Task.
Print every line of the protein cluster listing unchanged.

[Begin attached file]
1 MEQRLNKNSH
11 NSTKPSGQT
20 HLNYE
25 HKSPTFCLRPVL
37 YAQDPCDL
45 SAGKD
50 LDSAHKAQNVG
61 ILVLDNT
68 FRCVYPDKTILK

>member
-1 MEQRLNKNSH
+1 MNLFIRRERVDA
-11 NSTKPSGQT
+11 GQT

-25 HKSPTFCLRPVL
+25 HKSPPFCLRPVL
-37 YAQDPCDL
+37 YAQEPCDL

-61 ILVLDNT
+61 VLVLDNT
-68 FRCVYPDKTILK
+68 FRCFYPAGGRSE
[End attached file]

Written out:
1 MEQRLNKNSH
11 NSTKPSGQT
20 HLNYE
25 HKSPTFCLRPVL
37 YAQDPCDL
45 SAGKD
50 LDSAHKAQNVG
61 ILVLDNT
68 FRCVYPDKTILK

>member
-1 MEQRLNKNSH
+1 MNLFIRRERVDA
-11 NSTKPSGQT
+11 GQT

-25 HKSPTFCLRPVL
+25 HKSPPFCLRPVL
-37 YAQDPCDL
+37 YAQEPCDL

-61 ILVLDNT
+61 VLVLDNT
-68 FRCVYPDKTILK
+68 FRCFYPAGGRSE